On April 24, 2013, as part of the promotions for the Disney-Pixar film Monsters University, a Monsters University themed monorail launched in Walt Disney World. The monorail was covered in images of the characters from the film, with each car featuring a different fraternity or sorority. This monorail was the second in the line of advertising monorails for the year, with the first being one advertising Marvel’s Iron Man 3. The monorail was around long enough to be present at the “Monstrous All-Nighter” 24-hour event at the park.

April 23

April 23, 1954 – The Special Cartoon Two for the Record Premieres in Theaters


“Hop in the old jalop and head for the malted shop and all the cats join in.”

On April 23, 1954, the special cartoon Two for the Record premiered in theaters. The special consisted of two segments from the 1946 package film Make Mine Music: “After You’ve Gone” and “All the Cats Join In.” Both segments heavily feature the work of Benny Goodman, bandleader and jazz musician: “After You’ve Gone” features the music of the Goodman Quartet, set to a scene of dancing instruments, while “All the Cats Join In” features Benny Goodman and his orchestra accompanying a living sketch of a dance party taking place at a nearby malt shop. Although this is one of many specials featuring the segments from Make Mine Music, the film has not been theatrically reissued in its entirety.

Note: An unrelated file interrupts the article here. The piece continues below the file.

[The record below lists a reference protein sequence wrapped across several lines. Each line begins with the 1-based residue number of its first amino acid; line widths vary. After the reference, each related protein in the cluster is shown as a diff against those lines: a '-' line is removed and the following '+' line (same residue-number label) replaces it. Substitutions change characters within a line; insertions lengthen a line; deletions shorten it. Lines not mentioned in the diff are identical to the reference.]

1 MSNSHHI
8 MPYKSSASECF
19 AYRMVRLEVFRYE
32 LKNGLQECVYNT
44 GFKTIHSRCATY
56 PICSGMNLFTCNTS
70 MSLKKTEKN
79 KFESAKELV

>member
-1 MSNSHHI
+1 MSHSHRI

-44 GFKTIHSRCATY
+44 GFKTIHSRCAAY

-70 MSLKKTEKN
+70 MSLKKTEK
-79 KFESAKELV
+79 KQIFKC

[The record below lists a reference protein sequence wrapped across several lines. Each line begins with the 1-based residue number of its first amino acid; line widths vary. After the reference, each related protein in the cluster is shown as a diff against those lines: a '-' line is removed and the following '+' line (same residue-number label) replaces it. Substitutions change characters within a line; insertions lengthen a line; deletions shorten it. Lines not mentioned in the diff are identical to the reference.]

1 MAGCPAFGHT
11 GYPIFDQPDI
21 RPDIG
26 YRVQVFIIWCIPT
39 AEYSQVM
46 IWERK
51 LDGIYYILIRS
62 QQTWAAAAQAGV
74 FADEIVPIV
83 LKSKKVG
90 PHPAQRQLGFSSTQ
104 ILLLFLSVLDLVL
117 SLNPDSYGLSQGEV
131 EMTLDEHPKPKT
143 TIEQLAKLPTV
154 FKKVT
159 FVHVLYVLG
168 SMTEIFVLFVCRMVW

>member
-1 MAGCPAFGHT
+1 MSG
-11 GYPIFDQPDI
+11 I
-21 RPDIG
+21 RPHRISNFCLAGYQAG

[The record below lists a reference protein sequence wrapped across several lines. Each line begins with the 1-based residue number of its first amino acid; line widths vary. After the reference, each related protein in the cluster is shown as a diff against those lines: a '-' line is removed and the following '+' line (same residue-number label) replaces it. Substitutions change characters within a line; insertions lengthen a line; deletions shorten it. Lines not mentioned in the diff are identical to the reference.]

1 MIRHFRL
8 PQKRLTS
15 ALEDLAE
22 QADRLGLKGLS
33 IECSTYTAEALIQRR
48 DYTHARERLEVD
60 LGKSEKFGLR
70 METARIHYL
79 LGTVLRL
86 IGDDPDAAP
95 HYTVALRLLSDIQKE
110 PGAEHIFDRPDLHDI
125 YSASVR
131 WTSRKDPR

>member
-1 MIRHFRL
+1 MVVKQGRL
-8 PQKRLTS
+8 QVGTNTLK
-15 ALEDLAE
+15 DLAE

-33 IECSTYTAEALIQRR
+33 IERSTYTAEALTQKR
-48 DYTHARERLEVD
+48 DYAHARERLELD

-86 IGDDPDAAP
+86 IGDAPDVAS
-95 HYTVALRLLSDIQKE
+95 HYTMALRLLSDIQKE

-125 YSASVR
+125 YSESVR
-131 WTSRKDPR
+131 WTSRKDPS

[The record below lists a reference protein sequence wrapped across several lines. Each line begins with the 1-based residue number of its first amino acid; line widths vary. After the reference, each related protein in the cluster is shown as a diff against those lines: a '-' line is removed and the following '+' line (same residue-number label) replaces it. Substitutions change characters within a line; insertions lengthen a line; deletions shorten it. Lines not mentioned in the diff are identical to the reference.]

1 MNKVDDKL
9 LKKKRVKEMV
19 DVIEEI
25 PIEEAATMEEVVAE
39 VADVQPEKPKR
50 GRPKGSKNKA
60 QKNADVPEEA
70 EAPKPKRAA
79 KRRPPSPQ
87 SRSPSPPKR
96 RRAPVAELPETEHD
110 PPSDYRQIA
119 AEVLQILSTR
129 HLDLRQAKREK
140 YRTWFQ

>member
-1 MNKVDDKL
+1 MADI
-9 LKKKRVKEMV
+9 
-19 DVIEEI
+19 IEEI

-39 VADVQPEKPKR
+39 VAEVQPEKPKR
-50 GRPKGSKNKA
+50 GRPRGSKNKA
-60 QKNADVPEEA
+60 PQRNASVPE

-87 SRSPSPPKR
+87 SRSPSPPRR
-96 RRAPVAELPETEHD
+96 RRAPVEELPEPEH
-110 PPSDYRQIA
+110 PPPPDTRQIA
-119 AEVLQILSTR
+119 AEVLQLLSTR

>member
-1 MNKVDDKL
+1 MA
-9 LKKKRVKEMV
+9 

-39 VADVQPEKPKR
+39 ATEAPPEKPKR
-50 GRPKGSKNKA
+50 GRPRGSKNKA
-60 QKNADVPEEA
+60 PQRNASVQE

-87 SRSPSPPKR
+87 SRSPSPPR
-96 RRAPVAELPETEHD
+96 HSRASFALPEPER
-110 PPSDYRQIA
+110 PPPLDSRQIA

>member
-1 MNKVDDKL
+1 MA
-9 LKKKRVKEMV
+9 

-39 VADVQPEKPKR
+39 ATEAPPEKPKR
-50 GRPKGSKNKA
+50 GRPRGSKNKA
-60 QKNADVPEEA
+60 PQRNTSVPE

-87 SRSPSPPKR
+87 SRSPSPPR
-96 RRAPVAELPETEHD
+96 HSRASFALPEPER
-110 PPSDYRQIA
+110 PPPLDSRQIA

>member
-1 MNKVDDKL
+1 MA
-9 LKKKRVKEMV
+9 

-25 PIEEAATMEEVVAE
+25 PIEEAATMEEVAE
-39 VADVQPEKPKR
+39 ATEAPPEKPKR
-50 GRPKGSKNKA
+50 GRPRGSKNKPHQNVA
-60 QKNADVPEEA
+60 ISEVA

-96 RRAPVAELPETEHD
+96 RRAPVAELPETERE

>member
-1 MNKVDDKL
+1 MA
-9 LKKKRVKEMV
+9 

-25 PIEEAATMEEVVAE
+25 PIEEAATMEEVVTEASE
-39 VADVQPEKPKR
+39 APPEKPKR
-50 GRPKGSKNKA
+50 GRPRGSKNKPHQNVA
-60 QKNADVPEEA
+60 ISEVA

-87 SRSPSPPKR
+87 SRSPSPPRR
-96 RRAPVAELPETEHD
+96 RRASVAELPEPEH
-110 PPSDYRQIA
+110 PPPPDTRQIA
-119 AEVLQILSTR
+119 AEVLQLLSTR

April 22

April 22, 1999 – The Sound Effects Show Sounds Dangerous Opens in Hollywood Studios


“You will hear from us soon!”

On April 22, 1999, the audio sound effects show Sounds Dangerous opened in the ABC Sound Studio, located in Walt Disney World’s Hollywood Studios. The show was hosted by comedian Drew Carey, best known for ABC’s The Drew Carey Show and Whose Line is it Anyway?, playing the part of an undercover detective named Foster. Guests were given headphones and told they would be participating in a test pilot for a new show called Undercover Live. The attraction was altered in 2009, when it was told it would operate seasonally. On May 18, 2012, the attraction was officially closed; the space has since been used to show previews of new Disney films.

April 21

April 21, 1920 – Animator, Artist, and Disney Legend Bob Moore is Born


On April 21, 1920, Bob Moore was born in Los Angeles, California. Moore had been exposed to Disney from an early age, when his father worked with the Los Angeles Philharmonic Orchestra as a violinist; the group was hired to play music for the earliest Mickey Mouse short films. In 1940, after attending the Chouinard Art Institute, Moore was hired at the Disney Studios as an apprentice animator, working on such films as Dumbo and The Three Caballeros. He continued to work on special projects as the country entered World War II, until he was drafted into the Navy, working on training films. After the war ended, he returned to the studio, working as a story man for animated shorts and package feature films. In 1951, Moore was asked to head up the art department for publicity, and ran it for three years as a one-man show. His success in the department led to a promotion to the creative director of marketing, designing movie posters, cards, and logos. In 1968, Moore designed the commemorative Walt Disney postage stamp. In 1983, Moore retired from the Disney Studios after working there for 43 years. Moore is also memorialized with his own color of Disney paint: Moore Red. He was inducted as a Disney Legend in 1996. In 2001, Moore passed away at the age of 81.